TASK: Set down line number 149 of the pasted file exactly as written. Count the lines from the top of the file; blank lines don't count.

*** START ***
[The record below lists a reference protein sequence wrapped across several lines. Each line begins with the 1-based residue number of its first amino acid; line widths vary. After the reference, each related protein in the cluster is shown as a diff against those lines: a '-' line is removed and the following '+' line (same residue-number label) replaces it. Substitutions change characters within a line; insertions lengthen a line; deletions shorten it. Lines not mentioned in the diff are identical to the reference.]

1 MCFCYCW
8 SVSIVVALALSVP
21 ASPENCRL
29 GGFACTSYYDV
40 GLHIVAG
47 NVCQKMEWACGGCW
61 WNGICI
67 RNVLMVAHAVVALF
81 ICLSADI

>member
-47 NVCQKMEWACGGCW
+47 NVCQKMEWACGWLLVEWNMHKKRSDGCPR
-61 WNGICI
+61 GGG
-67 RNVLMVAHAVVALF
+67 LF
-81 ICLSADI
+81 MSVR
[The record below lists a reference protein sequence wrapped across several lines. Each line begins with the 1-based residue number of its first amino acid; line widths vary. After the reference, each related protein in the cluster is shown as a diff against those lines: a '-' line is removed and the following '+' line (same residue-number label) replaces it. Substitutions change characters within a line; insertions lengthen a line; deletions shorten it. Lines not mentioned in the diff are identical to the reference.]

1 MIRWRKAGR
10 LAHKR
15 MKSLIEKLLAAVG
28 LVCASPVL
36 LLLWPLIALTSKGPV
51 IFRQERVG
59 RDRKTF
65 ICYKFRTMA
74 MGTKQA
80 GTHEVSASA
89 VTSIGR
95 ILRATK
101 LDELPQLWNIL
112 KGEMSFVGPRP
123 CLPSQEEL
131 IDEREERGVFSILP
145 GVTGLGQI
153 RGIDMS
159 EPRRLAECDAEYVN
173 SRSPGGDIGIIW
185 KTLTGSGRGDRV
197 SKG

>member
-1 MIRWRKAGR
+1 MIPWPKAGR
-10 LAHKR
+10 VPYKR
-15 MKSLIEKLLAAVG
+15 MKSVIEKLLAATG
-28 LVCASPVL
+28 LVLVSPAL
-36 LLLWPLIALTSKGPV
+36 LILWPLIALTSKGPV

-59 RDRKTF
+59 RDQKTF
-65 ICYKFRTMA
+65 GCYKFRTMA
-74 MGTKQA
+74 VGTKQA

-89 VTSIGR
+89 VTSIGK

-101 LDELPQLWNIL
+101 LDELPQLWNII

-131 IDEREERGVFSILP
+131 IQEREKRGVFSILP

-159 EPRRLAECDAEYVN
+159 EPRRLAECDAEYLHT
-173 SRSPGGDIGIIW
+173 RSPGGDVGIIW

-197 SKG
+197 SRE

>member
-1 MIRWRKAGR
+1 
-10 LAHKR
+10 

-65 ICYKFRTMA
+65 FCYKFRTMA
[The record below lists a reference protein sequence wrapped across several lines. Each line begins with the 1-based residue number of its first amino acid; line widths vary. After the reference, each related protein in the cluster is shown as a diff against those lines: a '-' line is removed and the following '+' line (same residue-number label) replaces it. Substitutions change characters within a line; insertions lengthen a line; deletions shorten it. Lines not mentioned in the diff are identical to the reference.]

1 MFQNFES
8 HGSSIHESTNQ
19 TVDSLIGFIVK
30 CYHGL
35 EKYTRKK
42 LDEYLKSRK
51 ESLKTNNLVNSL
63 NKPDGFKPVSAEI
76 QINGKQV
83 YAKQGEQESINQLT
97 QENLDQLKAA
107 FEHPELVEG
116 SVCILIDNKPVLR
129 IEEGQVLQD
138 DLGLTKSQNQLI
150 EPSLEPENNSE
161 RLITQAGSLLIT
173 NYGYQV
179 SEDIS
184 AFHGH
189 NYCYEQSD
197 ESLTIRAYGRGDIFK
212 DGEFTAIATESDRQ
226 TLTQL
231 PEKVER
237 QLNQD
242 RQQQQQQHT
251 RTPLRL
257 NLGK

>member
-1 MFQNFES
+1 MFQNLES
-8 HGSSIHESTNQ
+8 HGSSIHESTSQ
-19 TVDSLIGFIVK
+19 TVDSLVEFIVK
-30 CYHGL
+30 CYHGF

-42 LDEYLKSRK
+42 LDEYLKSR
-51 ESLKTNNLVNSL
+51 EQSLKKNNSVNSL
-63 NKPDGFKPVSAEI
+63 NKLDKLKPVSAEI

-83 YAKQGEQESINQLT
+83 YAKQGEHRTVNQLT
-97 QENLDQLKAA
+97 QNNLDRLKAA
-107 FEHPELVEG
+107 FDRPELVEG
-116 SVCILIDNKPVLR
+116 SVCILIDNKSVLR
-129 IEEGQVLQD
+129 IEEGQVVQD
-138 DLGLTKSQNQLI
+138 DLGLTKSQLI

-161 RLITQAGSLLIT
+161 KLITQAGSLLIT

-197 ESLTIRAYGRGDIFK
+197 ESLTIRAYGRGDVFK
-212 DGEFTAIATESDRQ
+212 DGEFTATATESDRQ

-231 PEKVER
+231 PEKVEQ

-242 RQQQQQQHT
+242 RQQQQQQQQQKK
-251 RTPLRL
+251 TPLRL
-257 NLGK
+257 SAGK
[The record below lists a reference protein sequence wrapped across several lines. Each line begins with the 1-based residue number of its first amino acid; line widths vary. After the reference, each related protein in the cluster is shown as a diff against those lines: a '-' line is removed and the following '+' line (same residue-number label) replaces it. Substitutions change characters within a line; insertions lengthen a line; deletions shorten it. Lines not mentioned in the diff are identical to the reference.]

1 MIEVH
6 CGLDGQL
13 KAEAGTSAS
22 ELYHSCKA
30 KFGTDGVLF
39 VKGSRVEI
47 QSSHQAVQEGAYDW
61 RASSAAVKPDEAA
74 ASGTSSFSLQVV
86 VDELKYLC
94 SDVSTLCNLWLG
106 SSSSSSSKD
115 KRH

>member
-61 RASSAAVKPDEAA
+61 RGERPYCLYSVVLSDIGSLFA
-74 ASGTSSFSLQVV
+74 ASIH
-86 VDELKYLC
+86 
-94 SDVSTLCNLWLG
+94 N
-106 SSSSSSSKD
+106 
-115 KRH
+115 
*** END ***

+257 SAGK